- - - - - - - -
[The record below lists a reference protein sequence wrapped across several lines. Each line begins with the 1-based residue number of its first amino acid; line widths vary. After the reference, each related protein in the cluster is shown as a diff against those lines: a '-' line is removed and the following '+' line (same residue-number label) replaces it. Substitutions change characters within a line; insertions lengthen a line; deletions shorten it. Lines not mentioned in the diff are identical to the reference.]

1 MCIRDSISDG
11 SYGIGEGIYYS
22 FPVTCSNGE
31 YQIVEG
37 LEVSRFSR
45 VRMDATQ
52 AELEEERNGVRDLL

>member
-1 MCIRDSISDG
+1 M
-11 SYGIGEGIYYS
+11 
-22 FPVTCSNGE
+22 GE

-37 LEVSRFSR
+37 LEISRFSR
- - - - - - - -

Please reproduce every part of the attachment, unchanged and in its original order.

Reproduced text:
[The record below lists a reference protein sequence wrapped across several lines. Each line begins with the 1-based residue number of its first amino acid; line widths vary. After the reference, each related protein in the cluster is shown as a diff against those lines: a '-' line is removed and the following '+' line (same residue-number label) replaces it. Substitutions change characters within a line; insertions lengthen a line; deletions shorten it. Lines not mentioned in the diff are identical to the reference.]

1 MCIRDSISDG
11 SYGIGEGIYYS
22 FPVTCSNGE
31 YQIVEG
37 LEVSRFSR
45 VRMDATQ
52 AELEEERNGVRDLL

>member
-1 MCIRDSISDG
+1 M
-11 SYGIGEGIYYS
+11 
-22 FPVTCSNGE
+22 GE

-37 LEVSRFSR
+37 LEISRFSR